Elizabeth Warren Demands Harvard Let Grad Students Unionize

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Democratic Sen. [crscore]Elizabeth Warren[/crscore] demanded in a letter Tuesday that Harvard University let graduate students unionize despite opposition from the college.

Graduate students at a number of Ivy League universities have fought to unionize. The universities, however, warn such unionization would undermine the relationship students have with their professors by making them more akin to workers. Warren, alongside a few other progressive lawmakers, demanded in a letter to Harvard President Drew Faustthat that the university end its opposition.

“The work of Harvard graduate student research and teaching assistants help to make Harvard a world leader academically,” the letter stated. “They are part of what makes Harvard an important economic engine in Cambridge and Greater Boston. Respecting the wishes of these students to form a collective bargaining organization will help these students continue this important work.”

Warren previously was a professor at Harvard Law School and has been a big advocate for union rights. The United Auto Workers has been at the forefront of the unionizing drive. This union has pushed federal officials to reverse a 2004 case involving Brown University, which prevented graduate students from forming unions with collective bargaining rights.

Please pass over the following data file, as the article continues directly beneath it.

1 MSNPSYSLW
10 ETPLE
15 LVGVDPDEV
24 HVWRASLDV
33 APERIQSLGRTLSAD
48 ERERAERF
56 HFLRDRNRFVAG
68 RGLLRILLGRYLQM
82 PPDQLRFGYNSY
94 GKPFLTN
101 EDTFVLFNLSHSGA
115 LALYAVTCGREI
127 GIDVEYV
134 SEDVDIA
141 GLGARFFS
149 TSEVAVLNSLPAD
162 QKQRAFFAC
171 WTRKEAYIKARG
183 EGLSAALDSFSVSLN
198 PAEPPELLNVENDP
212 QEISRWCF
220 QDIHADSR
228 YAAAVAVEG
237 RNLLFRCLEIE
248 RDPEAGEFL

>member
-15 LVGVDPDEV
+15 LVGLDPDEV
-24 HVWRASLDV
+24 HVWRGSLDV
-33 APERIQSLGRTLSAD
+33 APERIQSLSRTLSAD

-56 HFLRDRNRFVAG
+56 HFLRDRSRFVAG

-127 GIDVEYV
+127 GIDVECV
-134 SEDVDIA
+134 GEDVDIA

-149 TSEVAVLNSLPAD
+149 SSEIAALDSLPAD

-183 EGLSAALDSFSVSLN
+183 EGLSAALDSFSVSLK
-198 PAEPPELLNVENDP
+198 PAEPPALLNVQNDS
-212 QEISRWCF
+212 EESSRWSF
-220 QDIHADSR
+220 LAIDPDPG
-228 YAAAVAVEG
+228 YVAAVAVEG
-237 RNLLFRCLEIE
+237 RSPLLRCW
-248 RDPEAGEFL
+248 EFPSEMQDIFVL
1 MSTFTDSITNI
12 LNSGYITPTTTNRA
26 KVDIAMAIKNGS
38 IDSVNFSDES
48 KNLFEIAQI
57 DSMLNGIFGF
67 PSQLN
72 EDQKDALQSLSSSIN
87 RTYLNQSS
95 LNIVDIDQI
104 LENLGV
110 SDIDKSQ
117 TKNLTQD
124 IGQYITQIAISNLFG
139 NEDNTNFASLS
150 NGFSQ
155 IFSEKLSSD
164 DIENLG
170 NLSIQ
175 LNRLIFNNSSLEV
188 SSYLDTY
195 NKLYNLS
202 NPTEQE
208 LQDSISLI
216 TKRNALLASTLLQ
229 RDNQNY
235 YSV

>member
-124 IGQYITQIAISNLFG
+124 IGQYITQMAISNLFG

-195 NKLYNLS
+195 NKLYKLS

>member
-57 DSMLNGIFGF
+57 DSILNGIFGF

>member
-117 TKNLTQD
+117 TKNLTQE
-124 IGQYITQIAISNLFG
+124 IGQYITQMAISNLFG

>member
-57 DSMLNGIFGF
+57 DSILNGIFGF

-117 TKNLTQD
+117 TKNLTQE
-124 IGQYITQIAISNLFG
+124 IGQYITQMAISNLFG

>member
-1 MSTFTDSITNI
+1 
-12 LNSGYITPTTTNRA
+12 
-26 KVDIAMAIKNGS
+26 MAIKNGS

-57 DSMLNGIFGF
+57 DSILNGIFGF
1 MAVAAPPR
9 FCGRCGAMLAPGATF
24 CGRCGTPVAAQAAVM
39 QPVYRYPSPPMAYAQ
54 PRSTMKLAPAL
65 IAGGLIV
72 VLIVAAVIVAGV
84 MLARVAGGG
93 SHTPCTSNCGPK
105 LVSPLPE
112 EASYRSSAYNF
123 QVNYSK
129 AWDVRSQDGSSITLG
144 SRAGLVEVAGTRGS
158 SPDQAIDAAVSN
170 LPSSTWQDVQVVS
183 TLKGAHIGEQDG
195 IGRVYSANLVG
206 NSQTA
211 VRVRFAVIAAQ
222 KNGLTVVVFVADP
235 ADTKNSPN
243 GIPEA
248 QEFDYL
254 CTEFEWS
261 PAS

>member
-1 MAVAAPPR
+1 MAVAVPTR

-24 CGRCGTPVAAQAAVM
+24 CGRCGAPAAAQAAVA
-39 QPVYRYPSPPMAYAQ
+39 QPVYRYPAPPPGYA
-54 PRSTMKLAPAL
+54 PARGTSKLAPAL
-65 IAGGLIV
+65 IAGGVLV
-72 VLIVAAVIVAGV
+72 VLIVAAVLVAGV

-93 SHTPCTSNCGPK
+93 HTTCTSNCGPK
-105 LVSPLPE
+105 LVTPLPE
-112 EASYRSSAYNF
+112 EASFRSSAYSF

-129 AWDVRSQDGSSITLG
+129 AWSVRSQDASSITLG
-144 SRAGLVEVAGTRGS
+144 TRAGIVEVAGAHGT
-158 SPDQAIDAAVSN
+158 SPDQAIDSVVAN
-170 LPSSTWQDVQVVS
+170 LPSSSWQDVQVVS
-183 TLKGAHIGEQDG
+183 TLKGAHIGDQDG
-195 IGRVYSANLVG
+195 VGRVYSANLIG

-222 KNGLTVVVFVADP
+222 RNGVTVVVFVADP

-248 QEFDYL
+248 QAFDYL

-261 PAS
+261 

“We believe that the relationship between graduate students and a university is fundamentally about education, not employment,” Harvard spokesman Anna Cowenhoven told The Daily Caller News Foundation. “Our graduate students are engaged, valued, and supported as a critical part of the learning, teaching, and research that happens at Harvard.”

Cowenhoven said the university is encouraging an open debate on the matter. Graduate students could technically join a union, but since they’re not employees, they are not afforded the right to collectively bargain. A collective bargaining agreement is a special labor contract that grants unions monopoly rights over a workplace by winning a majority vote.

Harvard, Yale, Stanford, Cornell and a handful of other elite schools came together in March, issuing a legal brief in opposition to the union challenge. Graduate students often perform a multitude of paid activities that could be considered work, like student teaching. They often get paid for these activities, though they’re not technically considering workers.

Student athletes forming unions has also been a point of debate, but both universities and the National Labor Relations Board (NLRB) has been hesitant to support the effort.

Warren did not respond to a request for comment by The Daily Caller News Foundation.

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